Soon after his own particular presentation, the Apostle Paul tends to his letter’s beneficiaries, “To the churches of Galatia… (???? ?????????? ??? ????????).” Who were the Galatian Christians to whom the Apostle Paul wrote? The houses of worship in Galatia were included both Jewish and Gentile believers. Paul’s motivation in writing to these places of worship was to affirm them in the faith, particularly concerning defense by faith alone, aside from the works of the Law of Moses.
Galatians was written because the churches were facing a theological issue. The justification by faith was being denied by the Judaizers. These were the legalistic Jews who demanded that Christians must keep the Mosaic Law. Specifically, they demanded on circumcision as a prerequisite for Gentiles who wished to be saved. For them, one will need to convert to Judaism first. After that you are qualified to become a Christian. At the point when Paul discovered that this blasphemy was being educated to the Galatian churches, he wrote a letter to re-emphasize our freedom in Christ and to counter the depravity of the gospel that the Judaizers had advanced.
These jews spread their hazardous showing that Gentiles should first become Jewish converts and submit to all the Mosaic law before they could move toward becoming Christians (Gal. 1:7; 4:17, 21; 5:2– 12; 6:12, 13). Stunned by the Galatians’ receptiveness to the heresy (cf. 1:6), Paul composed this letter to safeguard defense by confidence, and caution these churches of the critical outcomes of deserting that basic principle. Galatians is the main epistle Paul composed that does not contain an acclamation for its readers—that conspicuous oversight reflects how earnestly he felt about going up against the abandonment and shielding the basic teaching of justification by faith.
As officially noticed, the theme of Galatians is justification by faith. Paul defends that teaching (which is the core of the gospel) both in its theological (chaps. 3, 4) and practical (chaps. 5, 6) consequences. He additionally safeguards his position as an apostle (chaps. 1, 2) since, as in Corinth, false teachers had endeavored to pick up a hearing for their sinful instructing by undermining Paul’s validity. The primary philosophical topics of Galatians are strikingly like those of Romans, e.g., the failure of the law to legitimize (2:16; cf. Rom. 3:20); the believers’ deadness to the law (2:19; cf. Rom. 7:4); the believers’ cruxifiction with Christ (2:20; cf. Rom. 6:6); Abraham’s justification by faith (3:6; cf. Rom. 4:3); that adherents are Abraham’s spritual children (3:7; cf. Rom. 4:10, 11) and hence honored (3:9; cf. Rom. 4:23, 24); that the law brings not salvation but rather God’s anger (3:10; cf. Rom. 4:15); that the righteous might live by faith (3:11; cf. Rom. 1:17); the all inclusiveness of transgression (3:22; cf. Rom. 11:32); that adherents are profoundly immersed in Christ (3:27; cf. Rom. 6:3); adherents’ appropriation as God’s children (4:5– 7; cf. Rom. 8:14– 17); that love satisfies the law (5:14; cf. Rom. 13:8– 10); the significance of strolling in the Spirit (5:16; cf. Rom. 8:4); the walking in the Holy Spirit (5:17; cf. Rom. 7:23, 25); and the significance of adherents bearing one anothers’ burdens (6:2; cf. Rom. 15:1).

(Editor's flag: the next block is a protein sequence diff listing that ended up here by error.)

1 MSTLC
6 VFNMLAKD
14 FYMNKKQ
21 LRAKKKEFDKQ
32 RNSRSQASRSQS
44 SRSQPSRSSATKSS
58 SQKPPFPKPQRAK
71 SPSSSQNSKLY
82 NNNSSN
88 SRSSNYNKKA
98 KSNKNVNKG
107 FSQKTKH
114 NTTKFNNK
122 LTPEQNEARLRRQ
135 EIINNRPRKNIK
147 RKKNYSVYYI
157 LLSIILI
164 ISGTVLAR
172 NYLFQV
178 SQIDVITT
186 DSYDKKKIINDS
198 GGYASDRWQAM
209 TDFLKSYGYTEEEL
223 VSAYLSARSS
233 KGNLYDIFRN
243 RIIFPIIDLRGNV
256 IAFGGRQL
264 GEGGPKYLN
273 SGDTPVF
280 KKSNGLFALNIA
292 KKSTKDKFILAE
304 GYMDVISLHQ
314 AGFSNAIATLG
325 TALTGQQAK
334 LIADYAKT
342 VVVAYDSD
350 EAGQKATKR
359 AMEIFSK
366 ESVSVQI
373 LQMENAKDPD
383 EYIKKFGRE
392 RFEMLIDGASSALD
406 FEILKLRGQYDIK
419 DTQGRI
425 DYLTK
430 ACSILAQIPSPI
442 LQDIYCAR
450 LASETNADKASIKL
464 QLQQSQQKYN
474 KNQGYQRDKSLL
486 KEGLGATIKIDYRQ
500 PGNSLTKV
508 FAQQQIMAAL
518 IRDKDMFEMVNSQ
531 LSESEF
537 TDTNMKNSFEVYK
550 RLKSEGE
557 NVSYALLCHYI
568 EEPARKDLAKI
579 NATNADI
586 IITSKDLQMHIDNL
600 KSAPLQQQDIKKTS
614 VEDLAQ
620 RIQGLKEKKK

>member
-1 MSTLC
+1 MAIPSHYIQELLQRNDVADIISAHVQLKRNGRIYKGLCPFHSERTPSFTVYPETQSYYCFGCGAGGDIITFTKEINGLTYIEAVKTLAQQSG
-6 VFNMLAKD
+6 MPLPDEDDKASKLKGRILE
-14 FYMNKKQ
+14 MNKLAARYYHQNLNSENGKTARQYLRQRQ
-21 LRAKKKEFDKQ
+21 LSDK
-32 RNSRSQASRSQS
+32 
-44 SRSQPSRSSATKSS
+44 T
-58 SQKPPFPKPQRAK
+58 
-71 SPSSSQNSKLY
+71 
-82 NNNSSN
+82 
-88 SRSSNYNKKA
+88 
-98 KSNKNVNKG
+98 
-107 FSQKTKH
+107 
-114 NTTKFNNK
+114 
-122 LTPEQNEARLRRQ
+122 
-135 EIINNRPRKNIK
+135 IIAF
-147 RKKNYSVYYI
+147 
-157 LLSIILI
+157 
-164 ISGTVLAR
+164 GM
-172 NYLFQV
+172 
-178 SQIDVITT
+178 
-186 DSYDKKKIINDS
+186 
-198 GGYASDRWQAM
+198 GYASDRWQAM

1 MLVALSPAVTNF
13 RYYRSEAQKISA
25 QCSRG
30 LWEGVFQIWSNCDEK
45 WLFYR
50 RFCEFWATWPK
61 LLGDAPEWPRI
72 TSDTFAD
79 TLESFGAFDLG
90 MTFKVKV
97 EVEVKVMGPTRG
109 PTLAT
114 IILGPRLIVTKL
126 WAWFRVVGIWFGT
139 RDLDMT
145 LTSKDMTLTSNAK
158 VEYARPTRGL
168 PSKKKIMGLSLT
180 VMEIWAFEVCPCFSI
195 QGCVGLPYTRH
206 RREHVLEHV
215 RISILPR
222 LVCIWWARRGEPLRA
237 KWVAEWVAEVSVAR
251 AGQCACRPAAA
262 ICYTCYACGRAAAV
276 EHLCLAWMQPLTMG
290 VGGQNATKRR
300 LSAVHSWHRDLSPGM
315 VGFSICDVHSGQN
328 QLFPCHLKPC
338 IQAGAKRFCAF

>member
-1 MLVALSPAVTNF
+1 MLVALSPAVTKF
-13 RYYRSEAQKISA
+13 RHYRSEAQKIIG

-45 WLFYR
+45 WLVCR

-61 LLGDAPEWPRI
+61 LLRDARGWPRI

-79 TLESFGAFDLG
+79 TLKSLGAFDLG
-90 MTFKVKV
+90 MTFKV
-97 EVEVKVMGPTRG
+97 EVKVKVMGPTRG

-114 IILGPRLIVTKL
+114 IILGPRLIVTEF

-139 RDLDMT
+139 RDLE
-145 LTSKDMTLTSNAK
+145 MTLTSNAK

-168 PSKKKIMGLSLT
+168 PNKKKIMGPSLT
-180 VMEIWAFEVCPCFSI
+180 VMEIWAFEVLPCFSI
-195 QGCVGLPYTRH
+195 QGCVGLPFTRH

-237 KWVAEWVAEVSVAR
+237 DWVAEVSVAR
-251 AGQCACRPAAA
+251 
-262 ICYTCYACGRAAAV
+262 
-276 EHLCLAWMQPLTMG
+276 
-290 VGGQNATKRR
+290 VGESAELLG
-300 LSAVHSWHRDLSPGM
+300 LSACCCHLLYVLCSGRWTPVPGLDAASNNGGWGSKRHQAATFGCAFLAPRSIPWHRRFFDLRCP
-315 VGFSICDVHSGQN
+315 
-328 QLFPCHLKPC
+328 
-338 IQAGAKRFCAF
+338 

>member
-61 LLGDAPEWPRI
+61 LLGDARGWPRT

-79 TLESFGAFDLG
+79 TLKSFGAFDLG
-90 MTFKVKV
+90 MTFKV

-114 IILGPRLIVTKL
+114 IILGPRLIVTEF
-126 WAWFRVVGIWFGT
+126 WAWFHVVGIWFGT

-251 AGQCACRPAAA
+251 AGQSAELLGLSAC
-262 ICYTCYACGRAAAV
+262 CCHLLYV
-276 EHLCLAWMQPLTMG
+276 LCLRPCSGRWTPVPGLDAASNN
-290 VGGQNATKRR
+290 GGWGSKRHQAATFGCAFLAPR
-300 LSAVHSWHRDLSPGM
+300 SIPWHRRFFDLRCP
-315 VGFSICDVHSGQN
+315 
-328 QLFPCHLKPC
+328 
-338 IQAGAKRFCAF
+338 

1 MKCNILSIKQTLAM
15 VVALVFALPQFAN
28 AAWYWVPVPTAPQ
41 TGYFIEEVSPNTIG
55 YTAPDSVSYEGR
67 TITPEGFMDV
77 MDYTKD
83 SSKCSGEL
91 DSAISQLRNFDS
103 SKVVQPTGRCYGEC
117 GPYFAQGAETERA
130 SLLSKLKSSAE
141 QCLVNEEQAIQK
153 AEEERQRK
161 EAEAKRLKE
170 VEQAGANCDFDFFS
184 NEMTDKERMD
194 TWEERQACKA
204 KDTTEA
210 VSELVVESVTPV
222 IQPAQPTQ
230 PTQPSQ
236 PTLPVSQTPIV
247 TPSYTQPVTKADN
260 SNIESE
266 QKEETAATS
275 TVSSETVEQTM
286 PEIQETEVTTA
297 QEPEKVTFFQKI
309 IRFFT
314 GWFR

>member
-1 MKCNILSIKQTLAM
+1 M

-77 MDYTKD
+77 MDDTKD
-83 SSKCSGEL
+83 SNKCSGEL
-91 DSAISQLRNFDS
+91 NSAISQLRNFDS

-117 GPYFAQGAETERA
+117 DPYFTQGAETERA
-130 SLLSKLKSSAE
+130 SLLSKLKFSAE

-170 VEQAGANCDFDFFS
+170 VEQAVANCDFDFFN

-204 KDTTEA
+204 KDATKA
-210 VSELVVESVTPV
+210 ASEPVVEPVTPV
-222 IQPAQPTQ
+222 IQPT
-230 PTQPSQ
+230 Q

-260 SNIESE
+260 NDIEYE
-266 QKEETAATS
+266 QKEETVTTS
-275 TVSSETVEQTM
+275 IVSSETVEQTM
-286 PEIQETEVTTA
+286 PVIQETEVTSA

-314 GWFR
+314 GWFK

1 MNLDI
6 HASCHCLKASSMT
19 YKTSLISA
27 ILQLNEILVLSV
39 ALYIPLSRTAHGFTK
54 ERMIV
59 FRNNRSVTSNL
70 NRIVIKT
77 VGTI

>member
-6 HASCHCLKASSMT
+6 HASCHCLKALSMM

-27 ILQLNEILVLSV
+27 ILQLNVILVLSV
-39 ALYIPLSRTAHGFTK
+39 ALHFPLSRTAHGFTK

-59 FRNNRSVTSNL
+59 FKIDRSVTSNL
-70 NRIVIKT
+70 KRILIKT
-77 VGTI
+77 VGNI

To start with, Paul portrayed a visit to Jerusalem and an ensuing gathering with Peter, James, and John (2:1– 10). There is an inquiry to be settled in that content, with respect to whether that was his visit to the Jerusalem Council (Acts 15), or his prior visit conveying starvation help to the Jerusalem church (Acts 11:27– 30). Second, the individuals who educate baptismal recovery (the false principle that immersion is vital for salvation) bolster their view from 3:27. Third, others have utilized this epistle to help their assaults on the biblical roles of men and women, guaranteeing that the spiritual balance educated in 3:28 is contradictory with the customary idea of authority and submission. Fourth, the individuals who dismiss the convention of everlasting security contend that the expression “you have gone wrong” (5:4) portrays believers who lost their salvation. Fifth, there is difference whether Paul’s announcement “see with what substantial letters I have kept in touch with you with my own particular hand!” alludes to the whole letter, or only the finishing up verses. At long last, numerous claim that Paul eradicated the line amongst Israel and the congregation when he recognized the congregation as the “Israel of God” (6:16). Those difficulties will be tended to in the notes to the proper sections.